References for North Carolina Counties:


North Carolina, the English/Welsh/Barbadian/Bermudian settlers were split - about 50-50 - between Anglicans (Church of England) and Dissenters. Dissenters typically included Presbyterians, Quakers, Baptists, Congregationalists, Unitarians, and after 1795, Methodists (too late for this discussion) in Carolina. Their unpopularity with Anglicans stemmed from their radical ideas and a continuing fear that, once empowered, they might disestablish the church. They rejected the church's thirty-nine Articles of Faith, rejected the Act of Uniformity (1662) and the Test Act (1673), both of which limited in their civil and political rights.


North Carolina was the site of the first Jewish settler in a British colony in North America when Joachim Ganz, a native of Prague, arrived in 1585, well before the much heralded date of the 1654 settlement in New Amsterdam, on Raleigh's second expedition to Roanoke Island. Ganz, a metallurgist, returned to England two years later. John Locke's Fundamental Constitutions of 1669 opened the Carolinas to "Jews, heathens, and other dissenters," but the colony, beset by sectarian politics, was inhospitable. The 1776 state constitution included a religious test that restricted public office to Protestants. With few navigable rivers, a swampy coast, and a forested terrain, North Carolina lacked commercial opportunities for Jews.

In the early colonial era a few Jewish settlers followed coastal and inland trade routes from Virginia and South Carolina. A 1702 petition protested illegal votes by undesirables, including Jews. Jewish names appear on Masonic rolls and militia rosters. In the Charlotte area were storekeepers and Revolutionary War veterans Abraham Moses, Solomon Simons, and Aaron Cohen. A 1759 document identifies Joseph Laney as a Jew. Newport merchant Aaron Lopez sent 37 ships to North Carolina between 1761 and 1775. Eighteenth-century Sephardic Jews in Wilmington included Rivera, Gomez, David, and Levy. A rabbi, Jacob Abroo, is reported to have died in New Berne in 1790. The Benjamin family, whose son Judah became a U.S. senator and later a Confederate statesman, lived in Wilmington and Fayetteville after 1813.


Migrating from the Northern Colonies

The Great Wagon Trail to North Carolina in the 1700s

Many settlers migrated from Pennsylvania, Maryland, and Virginia down the wagon trail to the Province of North Carolina in the 1700s. One historic notable, Daniel Boone, is one of the settlers that migrated from Pennsylvania to North Carolina as a youth with his family.


Ancestors Migrating from Other Countries

Immigrants to North Carolina before 1776 came from many countries, including England, Scotland, Ireland, Germany (Palatines that were part of the Holy Roman Empire), and France (particularly the Alsace region). See Category:North Carolina, Immigrants and Category:Province of Carolina, Immigrants.

Use the directions below to add a quick visual reference to your ancestors' profiles to indicate their movements, whether they migrated from other countries or between different colonies (or states). See step 9 for information about a template for ancestors who never left the city or state where they were born.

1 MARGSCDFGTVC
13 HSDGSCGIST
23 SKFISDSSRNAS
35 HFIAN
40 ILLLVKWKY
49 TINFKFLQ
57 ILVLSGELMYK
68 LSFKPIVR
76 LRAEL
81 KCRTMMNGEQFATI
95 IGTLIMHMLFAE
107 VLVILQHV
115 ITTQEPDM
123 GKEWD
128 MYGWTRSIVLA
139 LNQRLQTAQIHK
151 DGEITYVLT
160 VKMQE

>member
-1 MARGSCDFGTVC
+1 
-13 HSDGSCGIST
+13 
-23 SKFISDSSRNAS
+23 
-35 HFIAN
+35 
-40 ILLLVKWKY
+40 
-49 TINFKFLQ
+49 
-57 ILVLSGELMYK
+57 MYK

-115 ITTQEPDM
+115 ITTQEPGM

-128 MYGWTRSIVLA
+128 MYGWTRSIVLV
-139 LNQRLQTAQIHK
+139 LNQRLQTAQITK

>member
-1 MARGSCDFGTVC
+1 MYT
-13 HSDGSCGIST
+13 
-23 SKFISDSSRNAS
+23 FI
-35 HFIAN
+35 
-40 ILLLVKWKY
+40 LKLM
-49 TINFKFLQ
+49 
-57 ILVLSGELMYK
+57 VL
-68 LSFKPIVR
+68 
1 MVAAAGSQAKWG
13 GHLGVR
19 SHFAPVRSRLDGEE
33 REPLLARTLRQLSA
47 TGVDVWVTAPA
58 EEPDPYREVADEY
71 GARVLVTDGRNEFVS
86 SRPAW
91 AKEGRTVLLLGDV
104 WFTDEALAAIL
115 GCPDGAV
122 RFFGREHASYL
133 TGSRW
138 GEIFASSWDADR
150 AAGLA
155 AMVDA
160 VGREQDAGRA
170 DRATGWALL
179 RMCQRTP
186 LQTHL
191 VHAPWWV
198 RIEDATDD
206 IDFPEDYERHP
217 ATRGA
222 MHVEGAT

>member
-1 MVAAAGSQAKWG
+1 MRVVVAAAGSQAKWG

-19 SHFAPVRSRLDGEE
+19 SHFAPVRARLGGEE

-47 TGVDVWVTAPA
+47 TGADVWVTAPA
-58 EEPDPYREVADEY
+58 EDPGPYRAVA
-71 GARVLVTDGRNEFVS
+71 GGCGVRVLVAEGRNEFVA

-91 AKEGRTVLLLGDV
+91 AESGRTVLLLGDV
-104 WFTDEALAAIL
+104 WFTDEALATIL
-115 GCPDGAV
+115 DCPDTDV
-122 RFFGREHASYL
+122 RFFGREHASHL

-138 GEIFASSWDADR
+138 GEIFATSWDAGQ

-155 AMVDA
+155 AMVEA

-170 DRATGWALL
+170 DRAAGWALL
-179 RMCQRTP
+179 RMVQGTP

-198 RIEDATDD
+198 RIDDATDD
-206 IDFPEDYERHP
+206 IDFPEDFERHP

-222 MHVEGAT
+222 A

Add [[Category:Migrants from AdminEntity to North Carolina]] or [[Category:Migrants from AdminEntiy to Province of North Carolina]], where the AdminEntity is the state/province within the foreign Country that the emigrant came from, e.g. Alsace, Palatine Zweibrücken, etc. This will add the ancestor to one of the following Categories:

References: Space:Migration Category Structure

You can also add a Migrating Sticker to the profile by cutting and pasting the following sticker to the section about the Biography header in the profile, where the person migrated from one state/colony to North Carolina'

{{Migrating Ancestor
| origin = Maryland
| destination = North Carolina
| origin-flag = US_State_Flag_Images-23.png
| destination-flag = US_State_Flag_Images-49.png

For profiles where the person was born in North Carolina, please use the county or city category where they lived and not the North Carolina or Province of North Carolina Categories.

Pirates of North Carolina

Unlike the movies portrayal, Pirates helped the Colonial Economy. They did not bury their treasures, they spent and traded them. Pirates kept the Spanish so busy that the British were able to hold onto their Colonies.

Blackbeard, also known as Edward Teach and believed to have been a native of England, was killed off the North Carolina Outer Banks in November 1718. He had begun his pirating career just five years earlier, when he joined the crew of a Caribbean sloop, manned by pirate Benjamin Hornigold. Blackbeard was a notorious pirate whose long, dark beard inspired his nickname. After capturing more than 30 ships during his pirating career, Blackbeard was slain during a bloody battle on Ocracoke Island off of North Carolina, according to


Native Americans

The Native American tribes on the seacoast, once numerous and powerful, were fast dwindling before the enterprise of the colonists. To the more inland tribes, especially the Tuscaroras and the Corees, this was an indication not to be mistaken that the days of their prosperity were fast numbering. Grieved and exasperated at the prospect before them, they now combined with other tribes to utterly exterminate the new settlers. This purpose they attempted to carry into effect; and so successful were they, that in one night, October 2nd, 1711, they massacred one hundred and thirty persons belonging to the settlements along the Roanoke River and Pamlico Sound.

A few colonists, escaping, hastened to South Carolina for assistance. Governor Craven immediately dispatched to their aid nearly a thousand men, under Colonel Barnwell. On his arrival, he defeated the enemy in several actions; and, at length, pursued them to their fortified town, which capitulated, and peace was concluded.

But it proved of short duration. The Natives renewed their hostilities, and the assistance of the southern colony was again involved. In response, Colonel Moore set out for the hostile territory, with a competent force; — forty white men; and eight-hundred friendly Indians. They reduced the fort of the Tuscaroras, and with it took eight hundred prisoners. Broken and disheartened by this defeat, the tribe, in 1713, migrated north, and became the sixth nation of the great Iroquois Confederacy; — sometimes called the Five, and after this event, the Six Nations. In 1715, a treaty was concluded with the Corees.